Gene Austin, CEO of Quorum Software, will continue in his capacity as chief executive of the combined firm. Austin, former CEO of Austin-based marketing tech firm Bazaarvoice Inc., became CEO of Quorum in December 2018.

Aucerna co-founder and CEO Wayne Sim will be appointed to the Quorum Software board of directors. Both companies are backed by San Francisco- and Chicago-based private equity firm Thoma Bravo.

“Over the last 20 years, Quorum has become the leading innovator of software deployed by North American energy companies,” said Austin. “Today, Quorum is expanding the scope of our technology and expertise to all energy-producing regions of the globe. Customers everywhere will have access to a cloud technology ecosystem that connects decision-ready data from operations to the boardroom.”

In addition to the merger announcement, Quorum Software announced it had entered into an agreement with Finnish IT firm TietoEvry to purchase TietoEvry’s entire oil and gas business. The agreement, which includes hydrocarbon management, personnel and material logistics software and related services, is valued at 155 million euros, or $188 million, according to a statement from TietoEvry.

“Our three organizations complement each other — from the software that our great people design to the energy markets where we operate,” said Sim. “Our new company will be able to deliver value to our stakeholders, while accelerating the growth of our combined business and the energy industry’s software transformation.”

The combined company will serve over 1,800 energy companies in 55 countries, according to the announcement. With its headquarters in Houston, Quorum will continue to have a significant presence in Calgary and in Norway, the headquarters for TietoEvry’s oil and gas software business. Quorum will have other offices throughout North America, Latin America, Europe, Asia and the Middle East.

As of Sept. 30, 2020, private equity firm Thoma Bravo had more than $73 billion in assets under management. In late December 2020, Thoma Bravo agreed to acquire Richardson, Texas-based tech firm RealPage in a roughly $10 billion acquisition.

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Piece of Kitchener technology lands on Mars on Perseverance rover

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KITCHENER — A piece of Kitchener technology has landed on Mars, thanks to NASA’s Perseverance rover.

The rover settled on the planet’s surface on Thursday afternoon. It’s been travelling through space since it was launched from Cape Canaveral, Fla. in July.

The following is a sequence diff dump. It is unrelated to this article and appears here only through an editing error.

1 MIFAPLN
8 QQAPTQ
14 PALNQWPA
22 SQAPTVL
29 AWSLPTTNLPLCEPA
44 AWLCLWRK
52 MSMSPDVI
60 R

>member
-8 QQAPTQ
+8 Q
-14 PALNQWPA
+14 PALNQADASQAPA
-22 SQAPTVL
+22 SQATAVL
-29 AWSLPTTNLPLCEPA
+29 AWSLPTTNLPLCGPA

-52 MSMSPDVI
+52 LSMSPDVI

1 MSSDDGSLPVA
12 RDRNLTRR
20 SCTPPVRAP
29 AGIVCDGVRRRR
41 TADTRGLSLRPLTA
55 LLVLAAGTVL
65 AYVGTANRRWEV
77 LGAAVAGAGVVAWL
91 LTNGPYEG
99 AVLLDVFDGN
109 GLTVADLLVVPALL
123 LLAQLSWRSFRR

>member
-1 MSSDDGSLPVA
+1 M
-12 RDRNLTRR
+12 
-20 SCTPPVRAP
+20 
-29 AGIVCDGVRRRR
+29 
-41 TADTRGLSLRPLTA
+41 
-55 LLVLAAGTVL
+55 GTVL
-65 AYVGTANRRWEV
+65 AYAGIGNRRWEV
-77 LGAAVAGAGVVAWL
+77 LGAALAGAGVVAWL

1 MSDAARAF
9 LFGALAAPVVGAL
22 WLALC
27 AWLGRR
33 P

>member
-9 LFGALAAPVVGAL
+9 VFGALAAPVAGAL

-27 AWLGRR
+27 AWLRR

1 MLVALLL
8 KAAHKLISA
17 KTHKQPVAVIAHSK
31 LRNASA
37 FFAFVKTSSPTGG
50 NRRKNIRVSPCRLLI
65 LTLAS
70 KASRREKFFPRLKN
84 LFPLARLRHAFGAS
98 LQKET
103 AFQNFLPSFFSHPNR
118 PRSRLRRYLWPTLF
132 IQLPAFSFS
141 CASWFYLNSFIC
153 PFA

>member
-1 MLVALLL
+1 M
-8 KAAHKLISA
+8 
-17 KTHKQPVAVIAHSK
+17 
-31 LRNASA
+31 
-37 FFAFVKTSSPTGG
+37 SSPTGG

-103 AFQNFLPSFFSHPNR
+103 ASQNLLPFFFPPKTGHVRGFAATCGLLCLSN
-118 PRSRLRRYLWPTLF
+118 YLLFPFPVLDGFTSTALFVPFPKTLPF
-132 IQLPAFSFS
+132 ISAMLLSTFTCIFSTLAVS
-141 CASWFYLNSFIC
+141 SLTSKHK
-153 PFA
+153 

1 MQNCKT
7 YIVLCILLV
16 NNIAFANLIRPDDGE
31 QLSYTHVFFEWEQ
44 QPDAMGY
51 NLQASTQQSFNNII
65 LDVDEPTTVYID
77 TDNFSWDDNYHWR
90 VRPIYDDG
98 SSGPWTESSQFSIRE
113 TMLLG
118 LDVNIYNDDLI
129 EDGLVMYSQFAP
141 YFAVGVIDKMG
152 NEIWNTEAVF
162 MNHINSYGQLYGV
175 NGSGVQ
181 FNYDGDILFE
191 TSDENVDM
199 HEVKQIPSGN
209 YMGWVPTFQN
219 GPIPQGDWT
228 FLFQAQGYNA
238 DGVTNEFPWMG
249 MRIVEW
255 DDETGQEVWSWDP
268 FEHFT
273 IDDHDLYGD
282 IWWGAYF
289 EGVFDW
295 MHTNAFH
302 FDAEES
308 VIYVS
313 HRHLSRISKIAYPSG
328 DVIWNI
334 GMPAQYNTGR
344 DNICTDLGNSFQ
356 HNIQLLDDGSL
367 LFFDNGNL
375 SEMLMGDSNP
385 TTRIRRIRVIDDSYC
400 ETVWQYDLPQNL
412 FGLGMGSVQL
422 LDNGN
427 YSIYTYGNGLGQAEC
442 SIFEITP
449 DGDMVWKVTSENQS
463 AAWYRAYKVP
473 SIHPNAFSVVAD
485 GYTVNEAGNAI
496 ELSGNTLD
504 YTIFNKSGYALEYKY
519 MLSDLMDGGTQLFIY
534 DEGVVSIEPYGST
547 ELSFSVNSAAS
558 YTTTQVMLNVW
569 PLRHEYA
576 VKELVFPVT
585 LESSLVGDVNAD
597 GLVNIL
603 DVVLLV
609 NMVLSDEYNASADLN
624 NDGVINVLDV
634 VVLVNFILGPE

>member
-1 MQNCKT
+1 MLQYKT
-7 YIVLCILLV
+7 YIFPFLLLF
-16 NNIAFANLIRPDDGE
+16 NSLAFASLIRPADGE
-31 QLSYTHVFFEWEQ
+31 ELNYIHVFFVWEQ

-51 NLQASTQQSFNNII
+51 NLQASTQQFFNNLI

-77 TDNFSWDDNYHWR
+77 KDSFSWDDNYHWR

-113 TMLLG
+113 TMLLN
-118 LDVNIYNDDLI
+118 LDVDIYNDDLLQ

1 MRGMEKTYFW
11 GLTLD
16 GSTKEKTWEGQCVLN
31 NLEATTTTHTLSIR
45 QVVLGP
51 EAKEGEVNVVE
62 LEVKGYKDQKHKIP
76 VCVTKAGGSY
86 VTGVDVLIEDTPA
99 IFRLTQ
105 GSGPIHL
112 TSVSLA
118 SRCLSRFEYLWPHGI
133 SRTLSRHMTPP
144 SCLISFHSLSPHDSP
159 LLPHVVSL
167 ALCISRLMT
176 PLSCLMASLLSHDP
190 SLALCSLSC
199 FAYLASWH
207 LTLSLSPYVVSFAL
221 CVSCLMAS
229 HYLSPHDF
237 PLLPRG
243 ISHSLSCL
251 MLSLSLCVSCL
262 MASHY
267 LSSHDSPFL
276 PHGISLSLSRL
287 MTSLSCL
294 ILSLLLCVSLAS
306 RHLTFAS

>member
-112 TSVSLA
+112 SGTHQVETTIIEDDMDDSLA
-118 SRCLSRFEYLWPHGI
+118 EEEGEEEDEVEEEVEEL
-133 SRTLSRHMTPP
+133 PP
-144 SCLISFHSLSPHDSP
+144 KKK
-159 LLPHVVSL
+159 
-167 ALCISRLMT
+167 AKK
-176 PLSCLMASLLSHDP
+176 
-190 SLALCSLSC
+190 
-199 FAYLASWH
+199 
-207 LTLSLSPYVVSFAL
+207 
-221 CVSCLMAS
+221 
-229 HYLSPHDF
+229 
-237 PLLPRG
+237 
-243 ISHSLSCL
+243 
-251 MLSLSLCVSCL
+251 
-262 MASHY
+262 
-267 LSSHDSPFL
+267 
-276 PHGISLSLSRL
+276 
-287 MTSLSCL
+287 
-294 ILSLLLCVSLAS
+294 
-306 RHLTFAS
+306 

“The whole idea of being on a device that we’re sending to another plant with the express mission of looking for traces of past life, it’s pretty mind boggling actually,” said Rafal Pawluczyk, chief technical officer for FiberTech Optica.

The Kitchener-based company made fibre optic cables for the rover’s SuperCam that will examine samples with a camera, laser and spectrometers.

“The cables that we built take the light from that multiplexer and deliver it to each spectrograph,” Pawluczyk said.

The cables connect a device on the rover to the SuperCam, which will be used to examine rock and soil samples, to spectrometers. They’ll relay information from one device to another.

The project started four years ago with a connection to Los Alamos National Lab, where the instruments connected to the cables were developed.

“We could actually demonstrate we can design something that will meet their really hard engineering requirements,” Pawluczyk said.

The Jezero Crater is where the Perseverance rover, with FiberTech Optica’s technology onboard, landed Thursday. Scientists believe it was once flooded with water and is the best bet for finding any evidence of life. FiberTech’s cables will help that in that search.

Ioannis Haranas, an astrophysicist and professor at Wilfrid Laurier University, said the rover isn’t looking for “green men.”

“They’re looking for microbial, single-cell life, any type of fossils and stuff like that,” Haranas said. “That’s why they chose a special landing site. This could be very fertile land for that.”

“It’s very ambitious,” said Ralf Gellert, a physics professor at the University of Guelph.

Gellert helped with previous rover missions and said it’s the first time a Mars rover has landed without a piece of Guelph technology on it. While he’s not part of Perseverance’s mission, he said the possibilities are exciting.

“Every new landing site is a new piece of the puzzle that you can put together with the new results that we have from the other landing sites,” he said.

“It’s scientifically very interesting because, even though we don’t have an instrument on that rover, we can compare what the new rover Perseverance finds at this new landing site,” he said.

Now that Perseverance has landed on Mars, FiberTech is looking ahead to its next possible mission into space.